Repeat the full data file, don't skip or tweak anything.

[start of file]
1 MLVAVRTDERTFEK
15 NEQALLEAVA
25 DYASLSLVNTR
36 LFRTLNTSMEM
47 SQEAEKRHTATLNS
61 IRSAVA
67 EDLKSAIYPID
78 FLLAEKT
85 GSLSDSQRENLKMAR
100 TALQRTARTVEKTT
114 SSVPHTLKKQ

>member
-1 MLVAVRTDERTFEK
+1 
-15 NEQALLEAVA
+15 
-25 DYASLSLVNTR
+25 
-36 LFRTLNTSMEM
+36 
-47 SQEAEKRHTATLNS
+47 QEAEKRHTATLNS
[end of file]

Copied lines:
1 MLVAVRTDERTFEK
15 NEQALLEAVA
25 DYASLSLVNTR
36 LFRTLNTSMEM
47 SQEAEKRHTATLNS
61 IRSAVA
67 EDLKSAIYPID
78 FLLAEKT
85 GSLSDSQRENLKMAR
100 TALQRTARTVEKTT
114 SSVPHTLKKQ

>member
-1 MLVAVRTDERTFEK
+1 
-15 NEQALLEAVA
+15 
-25 DYASLSLVNTR
+25 
-36 LFRTLNTSMEM
+36 
-47 SQEAEKRHTATLNS
+47 QEAEKRHTATLNS